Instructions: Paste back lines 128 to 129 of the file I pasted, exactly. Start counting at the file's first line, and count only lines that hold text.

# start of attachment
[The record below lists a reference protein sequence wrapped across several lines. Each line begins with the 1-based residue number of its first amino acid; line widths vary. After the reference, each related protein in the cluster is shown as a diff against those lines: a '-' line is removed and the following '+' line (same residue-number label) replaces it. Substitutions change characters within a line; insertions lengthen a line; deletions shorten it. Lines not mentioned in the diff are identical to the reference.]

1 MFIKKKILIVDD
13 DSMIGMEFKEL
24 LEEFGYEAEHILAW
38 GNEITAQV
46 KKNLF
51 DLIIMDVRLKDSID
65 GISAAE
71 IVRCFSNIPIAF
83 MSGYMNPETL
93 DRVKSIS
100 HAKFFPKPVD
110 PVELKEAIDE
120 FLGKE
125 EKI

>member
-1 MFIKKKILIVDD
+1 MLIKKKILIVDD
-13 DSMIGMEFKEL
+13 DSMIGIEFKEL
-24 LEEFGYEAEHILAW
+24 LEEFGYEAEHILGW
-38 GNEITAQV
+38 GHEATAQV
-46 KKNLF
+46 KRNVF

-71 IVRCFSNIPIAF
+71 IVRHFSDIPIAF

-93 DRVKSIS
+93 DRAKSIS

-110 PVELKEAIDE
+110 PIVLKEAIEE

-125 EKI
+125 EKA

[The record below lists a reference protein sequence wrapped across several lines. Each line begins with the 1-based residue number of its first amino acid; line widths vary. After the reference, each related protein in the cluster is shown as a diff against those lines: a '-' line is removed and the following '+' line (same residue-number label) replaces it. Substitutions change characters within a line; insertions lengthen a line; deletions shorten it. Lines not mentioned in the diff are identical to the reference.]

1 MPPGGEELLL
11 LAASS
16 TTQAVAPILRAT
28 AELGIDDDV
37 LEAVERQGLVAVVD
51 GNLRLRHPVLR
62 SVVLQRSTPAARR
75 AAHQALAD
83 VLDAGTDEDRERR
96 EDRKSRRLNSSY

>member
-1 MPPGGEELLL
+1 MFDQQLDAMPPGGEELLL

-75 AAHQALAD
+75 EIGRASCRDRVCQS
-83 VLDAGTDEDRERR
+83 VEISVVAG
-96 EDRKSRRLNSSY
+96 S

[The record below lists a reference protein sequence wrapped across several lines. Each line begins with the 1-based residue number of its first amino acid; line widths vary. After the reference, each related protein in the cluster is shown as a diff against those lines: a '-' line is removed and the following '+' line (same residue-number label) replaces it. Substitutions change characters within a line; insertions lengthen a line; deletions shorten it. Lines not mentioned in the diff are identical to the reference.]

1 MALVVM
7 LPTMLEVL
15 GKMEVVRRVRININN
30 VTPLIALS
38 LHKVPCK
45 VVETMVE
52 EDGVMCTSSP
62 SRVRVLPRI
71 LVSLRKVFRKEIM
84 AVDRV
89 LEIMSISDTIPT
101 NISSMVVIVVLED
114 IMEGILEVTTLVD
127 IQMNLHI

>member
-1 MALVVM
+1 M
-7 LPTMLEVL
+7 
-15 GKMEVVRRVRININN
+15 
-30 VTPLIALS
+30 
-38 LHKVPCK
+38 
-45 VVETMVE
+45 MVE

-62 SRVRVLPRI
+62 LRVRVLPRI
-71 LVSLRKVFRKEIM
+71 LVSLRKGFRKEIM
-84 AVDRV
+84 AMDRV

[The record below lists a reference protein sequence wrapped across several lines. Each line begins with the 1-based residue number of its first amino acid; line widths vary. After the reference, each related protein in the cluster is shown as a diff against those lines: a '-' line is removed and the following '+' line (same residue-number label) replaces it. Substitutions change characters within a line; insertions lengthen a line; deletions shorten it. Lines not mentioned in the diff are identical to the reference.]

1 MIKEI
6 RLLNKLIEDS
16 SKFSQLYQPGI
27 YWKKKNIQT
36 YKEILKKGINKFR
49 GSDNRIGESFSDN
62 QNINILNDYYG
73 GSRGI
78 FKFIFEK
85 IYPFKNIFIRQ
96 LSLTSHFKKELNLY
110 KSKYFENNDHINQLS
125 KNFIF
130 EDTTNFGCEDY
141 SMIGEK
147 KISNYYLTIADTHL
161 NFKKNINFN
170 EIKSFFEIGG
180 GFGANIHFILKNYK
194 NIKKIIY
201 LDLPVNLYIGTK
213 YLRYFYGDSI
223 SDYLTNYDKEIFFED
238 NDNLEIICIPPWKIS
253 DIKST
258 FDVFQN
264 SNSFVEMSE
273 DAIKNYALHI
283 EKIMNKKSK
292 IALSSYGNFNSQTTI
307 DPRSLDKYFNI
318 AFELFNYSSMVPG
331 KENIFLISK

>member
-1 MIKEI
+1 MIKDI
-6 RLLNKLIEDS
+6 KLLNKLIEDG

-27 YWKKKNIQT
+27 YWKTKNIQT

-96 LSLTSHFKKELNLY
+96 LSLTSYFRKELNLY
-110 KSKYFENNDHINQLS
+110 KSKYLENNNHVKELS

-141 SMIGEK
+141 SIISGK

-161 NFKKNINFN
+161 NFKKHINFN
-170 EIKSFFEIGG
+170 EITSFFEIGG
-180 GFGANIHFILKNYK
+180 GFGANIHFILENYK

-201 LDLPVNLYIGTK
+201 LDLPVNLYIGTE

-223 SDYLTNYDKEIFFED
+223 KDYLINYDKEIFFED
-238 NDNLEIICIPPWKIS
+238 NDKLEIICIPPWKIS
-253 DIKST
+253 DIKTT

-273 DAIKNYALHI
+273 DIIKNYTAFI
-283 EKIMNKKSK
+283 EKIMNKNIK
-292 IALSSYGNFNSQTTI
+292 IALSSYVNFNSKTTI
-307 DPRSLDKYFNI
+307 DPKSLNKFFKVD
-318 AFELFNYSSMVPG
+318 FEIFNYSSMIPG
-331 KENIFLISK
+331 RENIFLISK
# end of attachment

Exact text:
-27 YWKKKNIQT
+27 YWKTKNIQT